By many measures, Trisha Yearwood was the biggest female country star of the early ’90s, recording a string of Top Ten hits that ran from 1991 to 2001. She landed a number one hit right out of the gate with “She’s in Love with the Boy,” a breezy, sweet single that established her sweet spot: tuneful, mellow country-pop that could’ve crossed over into the adult contemporary charts. During the ’90s, Yearwood racked up five additional number one singles -- “XXX’s and OOO’s (An American Girl),” “Thinkin’ About You,” “Believe Me Baby (I Lied),” and “Perfect Love” -- with the last arriving in 1998, just as Shania Twain reworked the rules of pop-country the same way Garth Brooks refashioned neo-traditional country in the early ’90s. At the outset of her career, Yearwood was helped by her association with Brooks -- he helped her land a contract at the dawn of the ’90s -- and that connection deepened when the pair became romantically involved. Yearwood receded from the musical spotlight after their 2005 marriage, but she diversified in the 2010s. She developed and hosted the cooking show Trisha’s Southern Kitchen on the Food Network and before the decade was out resurfaced with a pair of albums that 2018′s Don Was-produced, Vince Mendoza-arranged Let’s Be Frank, a tribute to Frank Sinatra, and her first country album in more than a decade Every Girl in 2019.
Yearwood’s self-titled debut album was released in 1991, and the lead single, “She’s in Love with the Boy,” rocketed to the top of the country charts, making her an instant star. Three more singles from the record -- “Like We Never Had a Broken Heart” (co-written by Brooks), “That’s What I Like About You,” and “The Woman Before Me” -- all went Top Ten, and Yearwood toured as Brooks’ opening act, gaining immense exposure. As a result, she became the first female country singer ever to sell a million copies of her debut album -- and, a little bit later on, two million. Her follow-up was the acclaimed Hearts in Armor, which appeared in 1992 during the aftermath of a divorce. Two of its singles, “Wrong Side of Memphis” and the Don Henley duet “Walkaway Joe,” reached the Top Five, and the record as a whole established Yearwood as an artist of creative ambition; like its predecessor, it also went platinum. The title track of 1993′s The Song Remembers When went to number two, and she followed it with a Christmas album, The Sweetest Gift, in 1994; that year, she also married Mavericks bassist Robert Reynolds.
In 1995, Yearwood released her fourth proper album, Thinkin’ About You, another hugely popular collection that featured her second and third number one hits in “XXX’s and OOO’s (An American Girl)” and the title track, plus another Top Ten in “I Wanna Go Too Far.” The record found her music hinting more at adult contemporary-style country-pop, a trend that continued on 1996′s Everybody Knows. “Believe Me Baby (I Lied)” was another chart-topping smash, and the title track also made the Top Five. In 1997, Yearwood issued her first compilation, Songbook: A Collection of Hits, which became her first album to top the country charts and which also reached the pop Top Five. She also recorded the Diane Warren-penned ballad “How Do I Live” for the soundtrack of the movie Con Air, and it was nominated for a Best Song Oscar; it also reached number two on the country charts and nearly made the pop Top 20 as well (though its performance was hurt by a competing version from LeAnn Rimes). Two new singles from Songbook were also hugely successful: “In Another’s Eyes,” a long-awaited duet with Brooks, hit number two, and “Perfect Love” went all the way to the top. Yearwood won Female Vocalist of the Year awards from the CMA and ACM in 1997 and 1998, respectively, and she also picked up her first solo Grammy for “How Do I Live,” giving her a sort of country equivalent of the Triple Crown.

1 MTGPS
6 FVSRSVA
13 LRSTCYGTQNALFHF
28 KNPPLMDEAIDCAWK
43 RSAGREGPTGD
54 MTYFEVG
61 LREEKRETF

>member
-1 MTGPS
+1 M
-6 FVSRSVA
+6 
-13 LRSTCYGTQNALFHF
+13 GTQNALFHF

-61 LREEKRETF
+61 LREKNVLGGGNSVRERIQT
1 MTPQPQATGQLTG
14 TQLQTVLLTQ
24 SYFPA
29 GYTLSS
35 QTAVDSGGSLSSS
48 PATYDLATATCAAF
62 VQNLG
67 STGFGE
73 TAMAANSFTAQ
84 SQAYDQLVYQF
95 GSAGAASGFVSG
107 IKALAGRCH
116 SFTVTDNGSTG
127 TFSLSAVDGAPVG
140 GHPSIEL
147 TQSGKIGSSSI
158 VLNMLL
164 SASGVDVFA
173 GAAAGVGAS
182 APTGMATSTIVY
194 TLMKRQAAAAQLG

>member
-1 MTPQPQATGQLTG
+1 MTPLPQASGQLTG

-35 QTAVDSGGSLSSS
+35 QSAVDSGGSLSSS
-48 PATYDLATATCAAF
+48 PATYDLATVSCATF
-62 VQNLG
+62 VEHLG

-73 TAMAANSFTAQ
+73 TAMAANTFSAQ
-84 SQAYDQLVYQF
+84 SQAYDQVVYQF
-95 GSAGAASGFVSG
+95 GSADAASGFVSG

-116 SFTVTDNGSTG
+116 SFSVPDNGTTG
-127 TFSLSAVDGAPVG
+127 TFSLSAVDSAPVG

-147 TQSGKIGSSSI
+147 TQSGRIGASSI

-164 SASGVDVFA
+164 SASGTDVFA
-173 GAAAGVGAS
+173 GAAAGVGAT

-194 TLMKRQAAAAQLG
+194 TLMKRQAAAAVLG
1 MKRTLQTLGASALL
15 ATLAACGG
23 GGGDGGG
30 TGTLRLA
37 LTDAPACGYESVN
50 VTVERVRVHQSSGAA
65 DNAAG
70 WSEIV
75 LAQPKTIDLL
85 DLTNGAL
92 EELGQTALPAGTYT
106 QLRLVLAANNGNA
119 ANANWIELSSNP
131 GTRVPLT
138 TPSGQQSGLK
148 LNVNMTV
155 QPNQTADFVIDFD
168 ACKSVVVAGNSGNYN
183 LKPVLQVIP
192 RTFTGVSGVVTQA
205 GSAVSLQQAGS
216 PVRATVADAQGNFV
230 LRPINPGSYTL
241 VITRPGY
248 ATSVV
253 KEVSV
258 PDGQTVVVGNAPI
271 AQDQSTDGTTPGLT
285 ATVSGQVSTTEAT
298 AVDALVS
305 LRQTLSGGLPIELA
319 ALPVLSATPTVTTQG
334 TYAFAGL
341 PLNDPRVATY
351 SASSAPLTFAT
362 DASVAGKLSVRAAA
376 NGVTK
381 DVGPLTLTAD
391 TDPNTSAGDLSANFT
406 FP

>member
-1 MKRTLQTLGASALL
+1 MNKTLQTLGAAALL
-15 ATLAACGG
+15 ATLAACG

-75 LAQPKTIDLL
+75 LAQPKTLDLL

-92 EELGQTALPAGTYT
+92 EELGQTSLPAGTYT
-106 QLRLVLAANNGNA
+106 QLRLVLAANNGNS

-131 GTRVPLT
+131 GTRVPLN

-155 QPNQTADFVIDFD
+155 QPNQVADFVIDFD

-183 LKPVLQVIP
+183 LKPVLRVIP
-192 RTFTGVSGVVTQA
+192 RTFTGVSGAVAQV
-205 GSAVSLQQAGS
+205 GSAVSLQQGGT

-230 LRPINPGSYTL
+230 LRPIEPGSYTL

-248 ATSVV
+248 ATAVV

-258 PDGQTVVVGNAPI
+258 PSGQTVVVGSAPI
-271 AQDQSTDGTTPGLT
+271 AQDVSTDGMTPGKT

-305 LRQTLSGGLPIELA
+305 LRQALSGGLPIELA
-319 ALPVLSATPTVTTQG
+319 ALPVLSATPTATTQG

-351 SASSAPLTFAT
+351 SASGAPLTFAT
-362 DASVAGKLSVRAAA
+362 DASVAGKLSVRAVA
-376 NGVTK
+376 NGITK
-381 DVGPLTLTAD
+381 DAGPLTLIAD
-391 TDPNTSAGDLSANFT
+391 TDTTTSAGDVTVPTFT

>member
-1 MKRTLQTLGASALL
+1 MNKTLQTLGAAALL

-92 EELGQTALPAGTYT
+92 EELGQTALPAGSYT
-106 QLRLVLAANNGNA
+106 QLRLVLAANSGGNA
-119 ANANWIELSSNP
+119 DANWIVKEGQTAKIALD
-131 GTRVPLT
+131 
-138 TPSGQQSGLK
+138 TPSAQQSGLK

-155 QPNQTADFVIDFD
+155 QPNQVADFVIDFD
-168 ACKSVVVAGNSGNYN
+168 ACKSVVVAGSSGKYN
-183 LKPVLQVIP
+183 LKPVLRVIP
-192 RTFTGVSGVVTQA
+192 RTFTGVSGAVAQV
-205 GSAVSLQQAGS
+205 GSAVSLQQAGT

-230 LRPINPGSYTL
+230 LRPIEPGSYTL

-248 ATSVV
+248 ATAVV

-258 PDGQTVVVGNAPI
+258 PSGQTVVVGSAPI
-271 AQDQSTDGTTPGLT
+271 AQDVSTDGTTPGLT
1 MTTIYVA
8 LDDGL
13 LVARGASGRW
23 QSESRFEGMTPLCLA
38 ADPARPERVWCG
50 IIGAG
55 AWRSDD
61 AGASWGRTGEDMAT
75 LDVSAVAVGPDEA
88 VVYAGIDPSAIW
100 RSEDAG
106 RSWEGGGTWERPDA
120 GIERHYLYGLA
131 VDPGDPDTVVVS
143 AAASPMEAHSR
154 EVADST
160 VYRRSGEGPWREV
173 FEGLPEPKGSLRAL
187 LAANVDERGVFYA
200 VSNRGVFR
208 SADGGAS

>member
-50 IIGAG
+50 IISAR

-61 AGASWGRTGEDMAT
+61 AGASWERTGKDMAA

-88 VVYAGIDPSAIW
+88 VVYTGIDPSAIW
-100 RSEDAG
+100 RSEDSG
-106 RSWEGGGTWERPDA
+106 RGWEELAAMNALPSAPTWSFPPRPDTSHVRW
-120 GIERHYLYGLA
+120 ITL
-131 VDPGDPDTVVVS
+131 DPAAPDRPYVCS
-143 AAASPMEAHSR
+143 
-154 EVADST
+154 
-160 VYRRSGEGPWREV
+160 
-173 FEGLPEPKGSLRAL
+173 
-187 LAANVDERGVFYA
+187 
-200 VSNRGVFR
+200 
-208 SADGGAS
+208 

Now settled into her role as a big-voiced, crossover-friendly diva, Yearwood released her next all-new album, Where Your Road Leads, in 1998, with Tony Brown producing in place of Fundis. “There Goes My Baby,” “Powerful Thing,” and “I’ll Still Love You More” all went Top Ten, and another duet with Brooks on the title cut made the Top 20. Also in 1998, Yearwood made her first real foray into acting, taking a recurring role on the CBS military drama JAG that would last for the next few seasons. Unfortunately, her marriage to Reynolds broke up, and 2000′s Real Live Woman -- recorded with Fundis -- was a more personal outing that reflected some of her heartbreak and turmoil. Perhaps as a result, it sold fairly well in spite of not producing any major hit singles. With new producer Mark Wright behind the boards, Yearwood returned in 2001 with Inside Out, which topped the country charts and produced the Top Five smash “I Would’ve Loved You Anyway.” Jasper County came out on MCA Nashville in 2005. After leaving MCA in early 2007, Yearwood released Heaven, Heartache and the Power of Love on Big Machine Records in November of the same year. MCA went on to release Yearwood’s Greatest Hits in September 2007 and the compilation album Love Songs in January 2008.
Here is the chart topper “She’s In Love With The Boy” from Trisha Yearwood:
Other talented ladies who paved the way to make country music what it is today 👇